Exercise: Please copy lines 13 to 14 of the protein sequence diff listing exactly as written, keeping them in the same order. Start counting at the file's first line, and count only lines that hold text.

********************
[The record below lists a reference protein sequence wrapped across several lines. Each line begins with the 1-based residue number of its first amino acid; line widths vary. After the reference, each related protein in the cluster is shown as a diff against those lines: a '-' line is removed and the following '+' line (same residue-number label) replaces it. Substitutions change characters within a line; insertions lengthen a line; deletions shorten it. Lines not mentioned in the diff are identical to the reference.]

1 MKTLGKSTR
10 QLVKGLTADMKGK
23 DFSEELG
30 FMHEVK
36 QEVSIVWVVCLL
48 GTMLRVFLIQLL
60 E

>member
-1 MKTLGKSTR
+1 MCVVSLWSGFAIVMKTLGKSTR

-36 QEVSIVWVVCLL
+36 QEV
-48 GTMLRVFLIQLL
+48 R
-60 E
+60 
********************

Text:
+36 QEV
-48 GTMLRVFLIQLL